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Representing dementia

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Topics: 
communication, dementia awareness, education and training, research

Dementia is certainly a growing social concern, and is increasingly discussed and portrayed in newspapers, government speeches, policy documents, films, books and more. Despite this, a lot of misunderstanding, fear and stigma still surrounds the experience of dementia, and so when it came to choosing a topic for my Masters dissertation, and later my PhD thesis, I wanted to explore the interaction of public conceptions with how dementia is represented. I’m particularly interested in how people living with dementia, and dementia more broadly, are represented in society through the words, format choices and images used. The importance of such representations is frequently overlooked, yet they have strong accumulative power, and can provide valuable insights into underlying attitudes and ideologies about dementia.

For instance, in a quick search for images of dementia, taking a look at the first ten pictures to appear indicates that the dominant view of dementia focuses on deterioration of a person, through decreasing brain function (see the pictures above). The idea seems to be that someone with dementia crumbles away. Consider how this makes you personally feel about dementia, and about others who live with it. Do presentations such as these help contribute to fear and stigma, and the consideration (and often treatment) of people with dementia as non-people?  

As well as deterioration of self, a biomedical focus is also evident, displaying types of dementia, risk prevention strategies and a comparison of physical changes in the brain for a stroke and dementia. There are certainly no photographs of people with dementia enjoying life, spending time with family and engaging with their environment, despite the recent emphasis on the fact that people can live well with dementia. Suggestions for other search terms link dementia to hearing loss and memory loss, but also to depression, delirium and psychosis, further promoting a fear-inducing narrative of dementia, rather than, for instance, signalling avenues of support. These linguistic and visual choices not only reflect, but also help shape, the way we think about dementia – making them a valuable avenue for change, to reduce fear and stigma, and improve the experience that people can have of dementia.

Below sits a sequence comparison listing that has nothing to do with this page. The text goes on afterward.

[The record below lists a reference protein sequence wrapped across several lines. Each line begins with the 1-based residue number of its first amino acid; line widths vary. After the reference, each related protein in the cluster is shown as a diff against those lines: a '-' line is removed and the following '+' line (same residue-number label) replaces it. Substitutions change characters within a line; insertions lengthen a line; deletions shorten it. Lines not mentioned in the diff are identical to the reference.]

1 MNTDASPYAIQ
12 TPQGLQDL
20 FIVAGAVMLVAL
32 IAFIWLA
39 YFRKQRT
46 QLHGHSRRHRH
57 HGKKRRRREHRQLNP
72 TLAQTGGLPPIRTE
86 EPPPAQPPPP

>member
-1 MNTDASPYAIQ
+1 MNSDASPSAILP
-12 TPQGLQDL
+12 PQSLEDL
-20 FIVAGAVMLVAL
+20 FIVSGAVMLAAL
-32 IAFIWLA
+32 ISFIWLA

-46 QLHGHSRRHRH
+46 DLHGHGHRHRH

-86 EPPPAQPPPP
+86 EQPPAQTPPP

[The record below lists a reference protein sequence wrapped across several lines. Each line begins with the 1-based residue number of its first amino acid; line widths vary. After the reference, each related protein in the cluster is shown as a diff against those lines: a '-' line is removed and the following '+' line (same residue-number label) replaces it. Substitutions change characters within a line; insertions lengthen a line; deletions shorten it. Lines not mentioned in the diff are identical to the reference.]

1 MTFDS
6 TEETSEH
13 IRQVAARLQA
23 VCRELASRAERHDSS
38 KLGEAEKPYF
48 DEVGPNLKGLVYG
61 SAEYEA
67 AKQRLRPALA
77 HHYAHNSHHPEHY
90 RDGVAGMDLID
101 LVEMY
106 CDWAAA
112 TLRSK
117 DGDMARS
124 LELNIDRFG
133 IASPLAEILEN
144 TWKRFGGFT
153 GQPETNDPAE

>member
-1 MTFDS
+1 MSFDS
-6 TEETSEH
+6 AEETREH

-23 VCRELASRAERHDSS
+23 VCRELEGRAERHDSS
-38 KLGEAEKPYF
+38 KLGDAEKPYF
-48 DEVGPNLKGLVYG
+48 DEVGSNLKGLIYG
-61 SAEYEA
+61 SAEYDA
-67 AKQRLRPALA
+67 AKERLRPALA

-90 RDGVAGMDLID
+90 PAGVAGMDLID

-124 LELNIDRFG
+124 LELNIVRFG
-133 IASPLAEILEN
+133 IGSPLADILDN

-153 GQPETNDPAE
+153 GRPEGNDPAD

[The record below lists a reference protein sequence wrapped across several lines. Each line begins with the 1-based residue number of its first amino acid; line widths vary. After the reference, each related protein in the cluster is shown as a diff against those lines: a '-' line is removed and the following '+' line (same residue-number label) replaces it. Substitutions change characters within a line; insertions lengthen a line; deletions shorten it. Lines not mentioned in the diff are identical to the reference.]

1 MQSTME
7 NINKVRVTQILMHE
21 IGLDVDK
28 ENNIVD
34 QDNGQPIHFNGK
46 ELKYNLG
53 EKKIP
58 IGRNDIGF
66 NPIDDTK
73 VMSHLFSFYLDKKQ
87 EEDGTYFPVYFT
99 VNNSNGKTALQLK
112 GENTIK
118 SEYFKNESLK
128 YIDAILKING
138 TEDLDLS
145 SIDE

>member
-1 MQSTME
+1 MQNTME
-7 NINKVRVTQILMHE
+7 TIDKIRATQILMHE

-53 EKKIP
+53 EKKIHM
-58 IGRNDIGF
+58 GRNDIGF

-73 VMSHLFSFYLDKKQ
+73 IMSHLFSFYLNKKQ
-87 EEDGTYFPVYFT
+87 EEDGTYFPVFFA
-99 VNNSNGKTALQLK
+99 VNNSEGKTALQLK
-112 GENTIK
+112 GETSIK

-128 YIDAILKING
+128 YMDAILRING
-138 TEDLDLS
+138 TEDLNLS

For my Masters dissertation, I compared two short videos for different charity campaigns, Alzheimer Society’s Dementia Friends (https://www.youtube.com/watch?v=TuPWBlmD5Tk&t=11s), and Alzheimer’s Research UK’s Santa Forgot (https://www.youtube.com/watch?v=Y9pd6F7Wojk&t=8s), to consider how they both visually and linguistically represent dementia. Through interviews, I also investigated how the videos were received by members of the public, particularly how they reflected, reinforced and challenged the participants’ dementia perceptions. This was a bit like dipping my toe in the water, and raised as many questions as it answered about dementia representations and perceptions.

Building upon this, for my PhD, I hope to explore how dementia has been portrayed since 2012 to the British public, when the World Health Organisation made dementia a public health priority, and David Cameron challenged England to become world-leading in dementia research and care. How do politicians, governmental departments and non-profit organisations engage with popular perceptions of dementia? What relationship do they have to the presentations spread throughout the British press? What do members of the public, including people with dementia, think of some of the linguistic and visual portrayals in my study? And how can dementia representations be improved? These are some of the many questions I hold going into the first few weeks of my PhD, and I’m excited to find out where these questions will take me.

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